Tuesday, October 12, 2010

“With Each Death Done I am Onward”

By Meg

“With Each Death Done I am Onward”
This line comes from a poem I read many years ago – I cannot find its author. But it’s the thought that counts..for me today, anyway. I am sorting out the Christmas stuff in the basement, left in disarray in the midst of other more urgent jobs, after my daughters put on a Christmas in July party with friends and family before departing for their new lives over 2000 miles west of here. Last Christmas they were in New Zealand, next Christmas we will be with them in their new home.

So where’s the dying? They are moving ahead, eagerly following the Lord in Christian community, full of life and vigour and purpose. I couldn’t wish for more. I practically pushed them out of the nest, and do my supporting from a distance, in any way that is possible. I am quite relieved in many ways to have more time and space to “do my thing”, “get on with my life”, and all the other clichéd ways of talking about a new chapter of my life forced upon me.

But still I find myself grieving, recognizing the outlines of the empty nest, letting go of the life I have known with them for over 20 years. As I sort through the treasures they have still stored here, I remember the dreams they represented. When I hear them say they will probably sell more of them when they are back sometime, throw more stuff out, my heart twinges, again and again. Of course I am glad they are not attached to “things”. Of course I am delighted that they want to “travel light”. But still it hurts, not just because some of the treasures were bought by me to encourage their dreams, but because they are adults now, no longer needing to keep the paraphernalia of childhood. But secretly I plan to buy some of them myself, save them for their own children, stuff like that. Most of all I miss my daughters – their bright spirits, their lively presence, all that they are and hope to be. And I grieve for the ways I failed them at times, crowded out their dreams and needs when I was struggling with my own stuff.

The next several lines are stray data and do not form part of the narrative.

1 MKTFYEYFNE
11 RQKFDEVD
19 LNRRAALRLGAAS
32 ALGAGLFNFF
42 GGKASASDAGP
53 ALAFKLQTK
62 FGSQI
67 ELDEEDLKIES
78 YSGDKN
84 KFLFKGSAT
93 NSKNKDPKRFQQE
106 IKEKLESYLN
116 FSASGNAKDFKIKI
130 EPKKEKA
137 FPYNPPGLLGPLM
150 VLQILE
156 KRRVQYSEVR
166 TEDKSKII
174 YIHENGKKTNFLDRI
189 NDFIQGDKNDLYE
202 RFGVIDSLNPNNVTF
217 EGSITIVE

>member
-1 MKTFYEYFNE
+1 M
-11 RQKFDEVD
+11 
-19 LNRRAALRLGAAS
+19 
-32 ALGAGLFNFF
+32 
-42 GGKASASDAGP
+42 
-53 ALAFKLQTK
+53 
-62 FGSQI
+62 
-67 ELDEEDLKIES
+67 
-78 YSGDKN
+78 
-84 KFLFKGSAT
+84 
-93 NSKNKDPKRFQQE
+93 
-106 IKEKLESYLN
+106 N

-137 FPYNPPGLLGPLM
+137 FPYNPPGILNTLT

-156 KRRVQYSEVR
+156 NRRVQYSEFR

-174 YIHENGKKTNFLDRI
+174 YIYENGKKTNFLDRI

Meanwhile I have died again inside, died again to possessing my children, to standing in their way as they move on. I didn’t think it would be so hard. But it is. With each phone call and email, visit on Skype or anticipated future visit, I face these issues. I am always surprised to find out things I say that show I am holding on. I take the knife again, face the cross. What else is there to do?

Ah, but this is the great thing in being a Christian. The resurrection waits on the other side. There will be so much to rejoice about as they and I move on: so much growth, and new ways of sharing and giving. “If you love something, let it go…..” You know how the clichés go….and..they are really true.

But..the pain is real. The cross is real. If they weren’t, they wouldn’t mean anything. And I await the resurrection, in this bittersweet time. As we walked yesterday on an autumn trail, I saw those glorious colours….and a peace as deep as my pain flooded my being. God’s presence, Father, Son and Holy Spirit, were in that pain and in that peace. And I knew as I celebrated the symphony of colour that God was blessing the new vibrant growth in my being, blessing me for letting go, and heralding the coming winter, from which the buried hopes and dreams will bring forth new shoots of life in the spring.

Thank you, Lord, again and again, for making all things new.

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